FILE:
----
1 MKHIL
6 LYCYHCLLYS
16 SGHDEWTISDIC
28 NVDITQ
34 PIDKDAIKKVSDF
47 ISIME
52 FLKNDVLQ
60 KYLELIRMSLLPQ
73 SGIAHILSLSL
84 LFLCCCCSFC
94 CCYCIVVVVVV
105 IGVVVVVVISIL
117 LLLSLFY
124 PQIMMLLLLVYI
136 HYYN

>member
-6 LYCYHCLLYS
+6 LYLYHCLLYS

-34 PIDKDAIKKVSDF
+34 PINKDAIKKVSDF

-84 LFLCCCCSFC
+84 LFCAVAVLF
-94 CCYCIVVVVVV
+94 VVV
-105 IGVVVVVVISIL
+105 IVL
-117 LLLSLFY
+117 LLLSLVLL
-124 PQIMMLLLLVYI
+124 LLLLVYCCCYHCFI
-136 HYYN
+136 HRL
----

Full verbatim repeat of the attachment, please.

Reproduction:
1 MKHIL
6 LYCYHCLLYS
16 SGHDEWTISDIC
28 NVDITQ
34 PIDKDAIKKVSDF
47 ISIME
52 FLKNDVLQ
60 KYLELIRMSLLPQ
73 SGIAHILSLSL
84 LFLCCCCSFC
94 CCYCIVVVVVV
105 IGVVVVVVISIL
117 LLLSLFY
124 PQIMMLLLLVYI
136 HYYN

>member
-6 LYCYHCLLYS
+6 LYLYHCLLYS

-34 PIDKDAIKKVSDF
+34 PINKDAIKKVSDF

-84 LFLCCCCSFC
+84 LFCAVAVLF
-94 CCYCIVVVVVV
+94 VVV
-105 IGVVVVVVISIL
+105 IVL
-117 LLLSLFY
+117 LLLSLVLL
-124 PQIMMLLLLVYI
+124 LLLLVYCCCYHCFI
-136 HYYN
+136 HRL